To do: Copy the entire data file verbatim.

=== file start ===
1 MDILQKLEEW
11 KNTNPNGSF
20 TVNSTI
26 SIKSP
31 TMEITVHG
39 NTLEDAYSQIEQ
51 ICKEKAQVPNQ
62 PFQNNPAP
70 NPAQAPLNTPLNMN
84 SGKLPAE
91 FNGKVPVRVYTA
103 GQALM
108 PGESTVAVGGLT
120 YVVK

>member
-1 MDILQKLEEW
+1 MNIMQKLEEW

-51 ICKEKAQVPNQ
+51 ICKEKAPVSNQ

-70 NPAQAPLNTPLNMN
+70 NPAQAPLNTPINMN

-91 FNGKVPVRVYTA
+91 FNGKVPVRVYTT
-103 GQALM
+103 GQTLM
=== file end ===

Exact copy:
1 MDILQKLEEW
11 KNTNPNGSF
20 TVNSTI
26 SIKSP
31 TMEITVHG
39 NTLEDAYSQIEQ
51 ICKEKAQVPNQ
62 PFQNNPAP
70 NPAQAPLNTPLNMN
84 SGKLPAE
91 FNGKVPVRVYTA
103 GQALM
108 PGESTVAVGGLT
120 YVVK

>member
-1 MDILQKLEEW
+1 MNIMQKLEEW

-51 ICKEKAQVPNQ
+51 ICKEKAPVSNQ

-70 NPAQAPLNTPLNMN
+70 NPAQAPLNTPINMN

-91 FNGKVPVRVYTA
+91 FNGKVPVRVYTT
-103 GQALM
+103 GQTLM